Sustainability while traveling is a growing concern, as Bloomberg reports that tourism accounts for an estimated 11% of global greenhouse gas emissions. Besides air pollution, tourism can also cause the depletion of local natural resources. This is especially pressing for tourist hotspots like the island of Hawaii, which has experienced environmental degradation because of tourists who litter and interfere with local wildlife. The effects of tourism have caused some issues for locals, who are left to deal with the damage, while tourists can go back home without dealing with the consequences.
The recent wildfires in Maui have only highlighted the need for more sustainable travel practices to help Hawaii recover and preserve the natural resources within its locality. There are many different ways to practice eco-friendly tourism, and we have compiled a list of the best sustainable travel practices that you should follow if you’re visiting Hawaii soon.
Avoid single-use plastic
According to the Hawaii Wildlife Fund (HWF), an estimated 15-20 tons of marine waste wash up on Hawaii’s shores each year. Of this waste, 96% is made of plastic. Most of the plastic that ends up polluting bodies of water are single-use items such as straws, plastic bags, utensils, protective wrappers, and water bottles.
To avoid single-use plastics, prep ahead and pack reusable alternatives. Our blog post entitled ‘Guide to Zero-Waste Travel’ shares that bringing your own reusables is not only better for the environment, but also for your wallet as some places charge you for plastic items. As it happens, in Hawaii, you get charged for using plastic bags at grocery stores. Instead, you can bring metal or bamboo utensils that you can easily wash and store. Glass or steel canisters are also great alternatives to bottled water since you can just refill them. Finally, linen tote bags can carry any purchases, so you won’t have to ask for more bags. This creates a more personalized travel experience without adding to the waste problem experienced by Hawaii.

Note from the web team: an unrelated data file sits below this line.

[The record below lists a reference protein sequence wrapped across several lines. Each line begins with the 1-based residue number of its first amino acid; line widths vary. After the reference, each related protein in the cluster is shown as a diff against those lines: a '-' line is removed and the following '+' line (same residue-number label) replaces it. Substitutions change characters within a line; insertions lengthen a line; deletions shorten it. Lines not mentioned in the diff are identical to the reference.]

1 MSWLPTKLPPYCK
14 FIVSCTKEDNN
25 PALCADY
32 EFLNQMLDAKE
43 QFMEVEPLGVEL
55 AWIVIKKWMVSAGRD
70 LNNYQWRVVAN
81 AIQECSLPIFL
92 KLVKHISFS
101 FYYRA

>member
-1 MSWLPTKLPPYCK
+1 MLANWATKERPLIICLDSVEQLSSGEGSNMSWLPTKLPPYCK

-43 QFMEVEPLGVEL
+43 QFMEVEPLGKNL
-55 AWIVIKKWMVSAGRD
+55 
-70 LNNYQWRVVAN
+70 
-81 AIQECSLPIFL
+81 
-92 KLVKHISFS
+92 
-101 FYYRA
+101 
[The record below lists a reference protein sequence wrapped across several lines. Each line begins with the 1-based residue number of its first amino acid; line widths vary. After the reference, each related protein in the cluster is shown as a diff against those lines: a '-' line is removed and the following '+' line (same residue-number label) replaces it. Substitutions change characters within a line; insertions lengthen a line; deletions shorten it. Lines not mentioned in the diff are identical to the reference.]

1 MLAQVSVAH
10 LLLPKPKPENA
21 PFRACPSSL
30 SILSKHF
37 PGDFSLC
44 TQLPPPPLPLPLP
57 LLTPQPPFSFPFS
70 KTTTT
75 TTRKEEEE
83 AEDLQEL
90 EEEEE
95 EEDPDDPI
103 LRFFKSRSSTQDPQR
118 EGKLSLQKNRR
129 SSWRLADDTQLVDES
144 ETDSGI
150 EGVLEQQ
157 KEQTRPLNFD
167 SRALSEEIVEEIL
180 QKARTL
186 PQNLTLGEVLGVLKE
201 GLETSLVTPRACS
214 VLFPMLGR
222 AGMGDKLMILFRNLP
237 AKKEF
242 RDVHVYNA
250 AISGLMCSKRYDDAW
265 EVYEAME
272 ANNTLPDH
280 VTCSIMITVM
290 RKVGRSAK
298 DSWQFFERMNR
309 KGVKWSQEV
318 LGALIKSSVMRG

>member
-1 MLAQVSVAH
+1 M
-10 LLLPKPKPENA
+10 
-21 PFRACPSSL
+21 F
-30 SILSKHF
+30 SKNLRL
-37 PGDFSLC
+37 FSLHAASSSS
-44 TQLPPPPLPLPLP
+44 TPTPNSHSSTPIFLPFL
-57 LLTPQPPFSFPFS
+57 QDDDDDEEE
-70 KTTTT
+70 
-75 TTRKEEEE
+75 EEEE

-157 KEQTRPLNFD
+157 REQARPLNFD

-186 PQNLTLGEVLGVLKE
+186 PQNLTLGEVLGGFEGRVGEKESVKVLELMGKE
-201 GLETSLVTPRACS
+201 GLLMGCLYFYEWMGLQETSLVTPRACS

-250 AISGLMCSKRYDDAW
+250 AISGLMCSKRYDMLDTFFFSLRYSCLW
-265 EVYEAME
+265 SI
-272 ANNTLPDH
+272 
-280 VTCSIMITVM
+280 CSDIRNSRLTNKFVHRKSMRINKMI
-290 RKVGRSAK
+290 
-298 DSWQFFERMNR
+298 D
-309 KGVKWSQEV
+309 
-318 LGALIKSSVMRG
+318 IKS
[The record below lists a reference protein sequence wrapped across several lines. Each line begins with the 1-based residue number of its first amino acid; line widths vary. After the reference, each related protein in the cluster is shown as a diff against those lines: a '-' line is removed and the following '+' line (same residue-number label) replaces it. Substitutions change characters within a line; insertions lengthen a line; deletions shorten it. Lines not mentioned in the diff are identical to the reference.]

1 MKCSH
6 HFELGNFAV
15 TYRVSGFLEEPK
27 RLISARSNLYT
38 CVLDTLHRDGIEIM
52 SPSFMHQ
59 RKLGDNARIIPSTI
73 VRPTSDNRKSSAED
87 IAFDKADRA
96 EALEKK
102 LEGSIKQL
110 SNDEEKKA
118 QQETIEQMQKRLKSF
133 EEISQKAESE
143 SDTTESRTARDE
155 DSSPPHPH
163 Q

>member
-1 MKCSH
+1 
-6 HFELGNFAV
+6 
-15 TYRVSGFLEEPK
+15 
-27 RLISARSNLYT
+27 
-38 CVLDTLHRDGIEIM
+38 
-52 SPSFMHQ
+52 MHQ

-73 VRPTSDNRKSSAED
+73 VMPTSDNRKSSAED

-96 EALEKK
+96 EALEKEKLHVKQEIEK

Rent an electric car
Renting a car is one of the best ways to get around Hawaii, and the local car rental industry makes it easily accessible for visitors flying into the island. Upon arrival, you’re going to see car rentals at Honolulu Airport, where you can choose an electric vehicle to suit your travel needs while remaining eco-friendly. You can also take advantage of lower rental prices at the airport, compared to pricer rates at resort towns like Waikiki. All you have to do is head on to the airport’s CONRAC Consolidated Car Rental Facility, where all of the car rental companies are situated for convenience.
In line with sustainability practices, the State of Hawaii highlights the use of electric cars. Act 073 of local climate legislation details the state’s plan to gradually shift towards electric cars to reduce pollution and urges more people to opt for zero-emission vehicles. As such, renting an electric car during your stay will greatly benefit Hawaii’s environmental efforts as you enjoy driving around the winding roads along the island’s shores.
Support local businesses
Supporting local businesses greatly impacts the environment. These businesses tend to be smaller and source their ingredients or materials locally, which produces less travel waste. Moreover, local businesses can better participate in their area’s recycling programs and ensure the sustainable sourcing of what they sell to customers. You can shop at the Kailua Farmers’ Market during your trip and indulge in rich cuisine sold by food vendors showcasing their unique products and locally sourced ingredients. Most farmers’ markets also sell clothes and other souvenirs, with each purchase directly supporting the local economy and livelihood of Hawaiian residents.
Respect natural resources and local culture
Native Hawaiians put great emphasis on respecting nature through their beliefs, which is why any visitors to the island should do the same. Some of the easiest practices include not littering, respecting wildlife, and acknowledging the local Polynesian culture and practices. Other concrete ways to ensure you’re honoring the cultural legacy of Hawaii is by not taking lava rocks, beach sand, or local flora, all of which are said to contain mana (energy or life force) of the island. Native Hawaiians have reverence for nature and find it disrespectful when visitors overstep their cultural boundaries. Taking from natural resources can also cause environmental degradation in the long run, so it’s important to listen to the locals and heed their advice when it comes to respecting their homeland.